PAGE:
Always moving forward and thinking about the next generation of leaders, Fahey said, he has entertained the notion of becoming a first sergeant.

"Being a first sergeant is something I have wanted to do since I was an airman," he said. "I had a really good 'shirt' who had a big impact on me. I would love to be able to give back and keep that tradition going."
Fahey said his accomplishments are not due to his work alone, but to the efforts of the entire unit.

"My crew has been awesome on this trip. They have made this deployment so easy to handle," he said. "I have to give my praise to the aircraft maintainers. They are phenomenal. They provide outstanding support day in and day out, regardless of the difficult environment that they are challenged to work in."

With options available, Fahey said, he’ll approach the remainder of his military career in the same manner he reached 400 combat sorties: humbled by the experience, but seeing successes as stepping stones to bigger goals.

Friday, June 28, 2013

Former POWs Recall Chaplain at Medal of Honor Events

By Terri Moon Cronk
American Forces Press Service

WASHINGTON, June 28, 2013 – An Army chaplain who posthumously received the nation’s highest military honor earlier this year was inspirational, courageous in battle, and someone who talked the talk and walked the walk, a group of former Korean War prisoners of war said in a recent interview with Army Television.

Army Chaplain (Capt.) Emil Kapaun, a Roman Catholic priest and a Korean War POW, was awarded the Medal of Honor in an April 12 White House ceremony and was inducted into the Hall of Heroes at the Pentagon the next day, 62 years after his death.

Several of the chaplain’s fellow POWs attended the Medal of Honor events.

“In prison camp, he was an inspiration to everyone,” recalled Robert Wood, a former Army infantry first lieutenant. “He never failed to inspire me with his courage and his own devotion -- bathing the sick and wounded and scavenging for us. He was a good thief. He would steal rations for us from the Chinese.”

It was the winter of 1950-51 when Kapaun, Wood and hundreds of other U.S. troops were captured by the North Koreans and handed over to Chinese camps as POWs. Wood vividly remembers his first meeting with battalion chaplain Kapaun.

“When got to Korea the first time, we came in contact with the enemy [when] we were on one hill and another battalion was on another hill, running out of ammunition,” Wood said. “I volunteered to carry some ammo over to them. I headed out and all of a sudden, there’s Father Kapaun standing next to me, carrying ammo with a pipe clenched in his teeth. I said, ‘Where are you going, Father?’ and he said, ‘I’m going with you, son.’ We took off up the side of a hill with no cover -- just a ditch alongside the trail. We came under machine gun fire, and we both [dived] into the ditch.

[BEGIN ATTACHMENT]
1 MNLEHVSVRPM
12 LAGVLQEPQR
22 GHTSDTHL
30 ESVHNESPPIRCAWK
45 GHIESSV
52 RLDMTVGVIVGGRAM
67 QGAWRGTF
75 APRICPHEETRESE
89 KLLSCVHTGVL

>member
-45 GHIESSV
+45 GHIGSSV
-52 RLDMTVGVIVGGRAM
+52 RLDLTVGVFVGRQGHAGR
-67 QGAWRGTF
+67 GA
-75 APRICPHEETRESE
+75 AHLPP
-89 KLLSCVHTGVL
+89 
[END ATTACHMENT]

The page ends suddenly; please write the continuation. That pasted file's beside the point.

“I looked over my shoulder at Father Kapaun, and all he had was the stem of the pipe still in his mouth. They’d shot the pipe right out of his mouth,” he continued. “I said ‘Father, do you really want to go?’ and he said, ‘Go on son, just go on.” He only increased my admiration, because in combat he was extremely courageous.”

Joe Ramirez, then an Army corporal, experienced a different introduction to Kapaun.

“We landed in South Korea July 18, 1950,” he said. “There were skirmishes. Father Kapaun came around to ask if anyone wanted to be baptized. I was the only one to raise my hand. We went to the river and he baptized me there.”

Ramirez said he has “everything ever written” about Kapaun in an album, which he refers to every week and shares with his children and grandchildren.

“[Father Kapaun] had a lot of influence, especially on the younger guys, of which I was one,” he noted. “He would say, ‘Don’t believe what [the Chinese] tell you. You’re all Christians,’ because they were trying to convert us to communism. He was against it, and that’s why the Chinese hated him.”

Ramirez credits Kapaun with giving the prisoners a reason to live amid the harsh conditions of the prison camp. “He gave us a lot of encouragement, talked to us and said prayers. In the winter it was 50 below zero,” he said. “A lot of us didn’t have winter clothing; we had summer clothing. He said, ‘Keep the faith -- we’re going to get out of here one of these days.’”